It is well-known that having a positive attitude is important for good results to occur, whether in tennis or in any area of our lives.
It is also known how necessary it is to fight hard to climb in the rankings, whether as a professional, semi-professional, or amateur.
It is essential to accept this in advance, so as not to run the risk of being disappointed, which could take the flavor out of the competition, and transform it into a kind of useless suffering.
Any player, and even good players worldwide, have a certain number of defeats each year, which vary according to the level and timing of each one. Unless they win the tournament, it’s more common that they lose once a week.
The following questions arise: what do they do with this defeat? How do they take it? Do they assimilate it quickly? Or do their minds get taken over by affliction?
From my point of view, and also from my experience, I noticed that the important part is to understand immediately what happened, why it was lost, what was done wrong, and what could have been done that was not done.
That is to say, achieving a more impersonal perspective can be a good way to diminish exaggeration, drama, and frustration.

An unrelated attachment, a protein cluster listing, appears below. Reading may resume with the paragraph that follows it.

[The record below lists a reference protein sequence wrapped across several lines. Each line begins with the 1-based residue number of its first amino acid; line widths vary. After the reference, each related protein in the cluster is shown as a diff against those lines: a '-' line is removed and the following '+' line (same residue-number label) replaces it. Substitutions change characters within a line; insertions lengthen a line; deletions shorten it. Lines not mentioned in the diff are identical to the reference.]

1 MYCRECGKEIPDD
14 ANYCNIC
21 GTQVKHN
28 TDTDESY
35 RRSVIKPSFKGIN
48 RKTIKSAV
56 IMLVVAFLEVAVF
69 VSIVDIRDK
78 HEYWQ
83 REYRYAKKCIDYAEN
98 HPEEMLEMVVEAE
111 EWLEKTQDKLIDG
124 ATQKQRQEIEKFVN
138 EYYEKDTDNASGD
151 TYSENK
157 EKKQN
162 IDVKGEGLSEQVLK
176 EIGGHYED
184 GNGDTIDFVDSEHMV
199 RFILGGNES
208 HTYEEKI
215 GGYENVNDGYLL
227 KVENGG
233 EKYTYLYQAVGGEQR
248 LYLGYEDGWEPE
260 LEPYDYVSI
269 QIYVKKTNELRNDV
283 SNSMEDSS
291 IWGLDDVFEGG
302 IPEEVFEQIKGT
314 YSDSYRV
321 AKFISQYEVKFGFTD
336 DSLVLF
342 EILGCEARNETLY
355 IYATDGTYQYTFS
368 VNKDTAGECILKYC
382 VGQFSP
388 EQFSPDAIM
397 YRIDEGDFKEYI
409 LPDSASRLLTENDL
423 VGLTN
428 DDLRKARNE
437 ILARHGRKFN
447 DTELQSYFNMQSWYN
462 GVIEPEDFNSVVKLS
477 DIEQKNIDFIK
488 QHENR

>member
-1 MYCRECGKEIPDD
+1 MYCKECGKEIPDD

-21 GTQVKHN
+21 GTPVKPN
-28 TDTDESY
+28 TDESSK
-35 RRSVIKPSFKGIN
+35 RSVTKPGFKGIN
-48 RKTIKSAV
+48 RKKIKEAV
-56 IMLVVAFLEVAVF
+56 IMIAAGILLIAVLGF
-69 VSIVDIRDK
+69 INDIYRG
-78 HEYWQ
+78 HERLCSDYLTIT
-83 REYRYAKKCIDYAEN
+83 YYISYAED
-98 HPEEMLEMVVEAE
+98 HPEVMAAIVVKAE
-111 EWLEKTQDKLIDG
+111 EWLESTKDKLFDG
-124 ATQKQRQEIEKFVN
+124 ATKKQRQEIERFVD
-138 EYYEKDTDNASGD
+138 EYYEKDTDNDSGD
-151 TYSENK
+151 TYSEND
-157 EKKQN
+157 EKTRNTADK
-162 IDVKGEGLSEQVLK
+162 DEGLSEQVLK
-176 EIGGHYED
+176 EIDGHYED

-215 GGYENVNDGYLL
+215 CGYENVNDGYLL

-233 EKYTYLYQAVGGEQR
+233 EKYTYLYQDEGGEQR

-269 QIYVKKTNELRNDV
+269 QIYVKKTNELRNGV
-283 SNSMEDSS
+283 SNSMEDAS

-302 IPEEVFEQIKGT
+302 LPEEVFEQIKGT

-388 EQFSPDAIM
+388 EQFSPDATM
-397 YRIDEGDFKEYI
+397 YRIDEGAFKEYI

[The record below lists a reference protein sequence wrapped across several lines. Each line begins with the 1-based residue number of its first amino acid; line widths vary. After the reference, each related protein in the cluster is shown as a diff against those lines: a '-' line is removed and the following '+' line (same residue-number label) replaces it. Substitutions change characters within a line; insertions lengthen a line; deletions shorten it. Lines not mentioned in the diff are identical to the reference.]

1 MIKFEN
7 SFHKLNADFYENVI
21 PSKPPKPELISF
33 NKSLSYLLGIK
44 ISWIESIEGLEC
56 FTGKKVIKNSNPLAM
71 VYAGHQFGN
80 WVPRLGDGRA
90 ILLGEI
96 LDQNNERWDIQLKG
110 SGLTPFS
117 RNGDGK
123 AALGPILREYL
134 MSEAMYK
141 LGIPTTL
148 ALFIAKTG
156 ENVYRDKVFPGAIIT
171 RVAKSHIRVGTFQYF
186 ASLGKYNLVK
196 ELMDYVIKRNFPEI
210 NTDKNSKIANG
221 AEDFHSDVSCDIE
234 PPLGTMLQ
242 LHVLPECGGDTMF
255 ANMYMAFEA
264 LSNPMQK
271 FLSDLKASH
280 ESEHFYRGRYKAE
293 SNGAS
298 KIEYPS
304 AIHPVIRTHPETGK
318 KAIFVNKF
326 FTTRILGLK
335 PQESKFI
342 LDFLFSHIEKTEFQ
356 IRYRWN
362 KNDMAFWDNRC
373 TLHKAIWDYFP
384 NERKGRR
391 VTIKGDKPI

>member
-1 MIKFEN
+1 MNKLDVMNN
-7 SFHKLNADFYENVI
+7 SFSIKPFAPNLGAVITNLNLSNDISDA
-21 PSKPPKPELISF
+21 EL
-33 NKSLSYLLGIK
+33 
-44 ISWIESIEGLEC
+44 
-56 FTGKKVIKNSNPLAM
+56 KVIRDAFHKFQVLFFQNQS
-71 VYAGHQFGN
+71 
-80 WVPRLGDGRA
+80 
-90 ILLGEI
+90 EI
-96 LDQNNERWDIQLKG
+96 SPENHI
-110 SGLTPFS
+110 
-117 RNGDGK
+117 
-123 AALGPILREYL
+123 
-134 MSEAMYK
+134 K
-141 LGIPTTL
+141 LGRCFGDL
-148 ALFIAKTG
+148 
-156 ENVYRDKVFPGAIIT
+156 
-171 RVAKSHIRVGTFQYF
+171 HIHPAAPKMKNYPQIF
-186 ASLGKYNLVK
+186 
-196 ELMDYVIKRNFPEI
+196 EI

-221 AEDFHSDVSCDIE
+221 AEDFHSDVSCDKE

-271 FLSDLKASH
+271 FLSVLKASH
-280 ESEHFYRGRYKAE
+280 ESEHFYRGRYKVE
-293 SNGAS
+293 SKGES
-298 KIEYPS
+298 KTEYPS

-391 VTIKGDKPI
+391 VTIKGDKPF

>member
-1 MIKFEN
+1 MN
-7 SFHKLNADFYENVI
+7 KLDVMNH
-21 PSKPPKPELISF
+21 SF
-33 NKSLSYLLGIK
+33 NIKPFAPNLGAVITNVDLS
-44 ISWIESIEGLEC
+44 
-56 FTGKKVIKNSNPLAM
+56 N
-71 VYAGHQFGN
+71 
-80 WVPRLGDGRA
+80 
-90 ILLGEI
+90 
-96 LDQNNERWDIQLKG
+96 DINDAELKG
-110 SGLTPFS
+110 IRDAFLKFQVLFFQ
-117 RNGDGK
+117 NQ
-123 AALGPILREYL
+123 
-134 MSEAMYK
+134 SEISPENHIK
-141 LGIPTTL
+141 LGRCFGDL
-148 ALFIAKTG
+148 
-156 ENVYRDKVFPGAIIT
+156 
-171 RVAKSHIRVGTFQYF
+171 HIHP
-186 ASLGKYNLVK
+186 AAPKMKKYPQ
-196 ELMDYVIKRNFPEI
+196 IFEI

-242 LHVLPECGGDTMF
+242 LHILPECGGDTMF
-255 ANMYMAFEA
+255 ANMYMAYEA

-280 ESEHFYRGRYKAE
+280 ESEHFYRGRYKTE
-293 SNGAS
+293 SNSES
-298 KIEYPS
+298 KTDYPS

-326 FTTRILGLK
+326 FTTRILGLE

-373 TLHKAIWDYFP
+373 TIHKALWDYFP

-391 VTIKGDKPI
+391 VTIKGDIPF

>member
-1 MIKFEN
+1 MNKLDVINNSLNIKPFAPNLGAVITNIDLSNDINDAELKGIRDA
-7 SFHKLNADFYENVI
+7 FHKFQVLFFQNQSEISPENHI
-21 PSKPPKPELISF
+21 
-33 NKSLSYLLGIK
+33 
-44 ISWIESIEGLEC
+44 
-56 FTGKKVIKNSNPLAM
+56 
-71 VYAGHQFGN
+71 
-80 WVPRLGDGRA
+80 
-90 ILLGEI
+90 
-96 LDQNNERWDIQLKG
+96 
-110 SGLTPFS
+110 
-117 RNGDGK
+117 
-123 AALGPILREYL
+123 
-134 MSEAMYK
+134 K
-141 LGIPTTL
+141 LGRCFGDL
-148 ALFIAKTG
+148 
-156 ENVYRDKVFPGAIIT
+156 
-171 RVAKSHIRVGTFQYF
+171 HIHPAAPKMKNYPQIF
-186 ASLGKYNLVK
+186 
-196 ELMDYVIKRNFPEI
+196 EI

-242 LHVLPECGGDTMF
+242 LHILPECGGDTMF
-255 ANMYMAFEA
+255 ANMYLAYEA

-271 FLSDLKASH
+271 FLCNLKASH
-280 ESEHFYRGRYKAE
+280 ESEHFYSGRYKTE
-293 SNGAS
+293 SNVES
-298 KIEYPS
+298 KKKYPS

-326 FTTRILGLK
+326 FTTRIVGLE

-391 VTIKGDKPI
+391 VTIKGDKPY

A man of many virtues, “Super” Roger Federer, does this really well. It´s true that sometimes he gets angry, but it is better this way, because he shows that he is human. Even after having played badly for his skill-level, he has the wonderful ability to assume defeat.
The key word is acceptance. We must accept that we lost, but that we may be at the beginning of a future victory, as long as we’ve learned something. Can we win a game that has already been lost?
It is all about identifying what was missing for the win, and then to set new goals for a better play. Perhaps this is a way to recycle oneself, and to keep one’s own self-confidence safe from self-criticism.
Coach Guillermo Minutella